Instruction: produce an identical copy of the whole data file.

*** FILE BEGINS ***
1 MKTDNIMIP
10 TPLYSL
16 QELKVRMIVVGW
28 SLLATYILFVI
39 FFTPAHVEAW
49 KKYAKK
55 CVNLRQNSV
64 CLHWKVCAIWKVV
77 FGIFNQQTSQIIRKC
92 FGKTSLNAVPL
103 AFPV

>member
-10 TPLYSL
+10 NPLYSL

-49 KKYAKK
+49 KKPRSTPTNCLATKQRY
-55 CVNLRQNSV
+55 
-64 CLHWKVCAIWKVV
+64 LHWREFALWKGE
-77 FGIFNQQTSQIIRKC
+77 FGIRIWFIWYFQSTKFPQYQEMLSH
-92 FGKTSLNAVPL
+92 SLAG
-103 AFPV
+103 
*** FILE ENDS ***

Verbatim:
1 MKTDNIMIP
10 TPLYSL
16 QELKVRMIVVGW
28 SLLATYILFVI
39 FFTPAHVEAW
49 KKYAKK
55 CVNLRQNSV
64 CLHWKVCAIWKVV
77 FGIFNQQTSQIIRKC
92 FGKTSLNAVPL
103 AFPV

>member
-10 TPLYSL
+10 NPLYSL

-49 KKYAKK
+49 KKPRSTPTNCLATKQRY
-55 CVNLRQNSV
+55 
-64 CLHWKVCAIWKVV
+64 LHWREFALWKGE
-77 FGIFNQQTSQIIRKC
+77 FGIRIWFIWYFQSTKFPQYQEMLSH
-92 FGKTSLNAVPL
+92 SLAG
-103 AFPV
+103 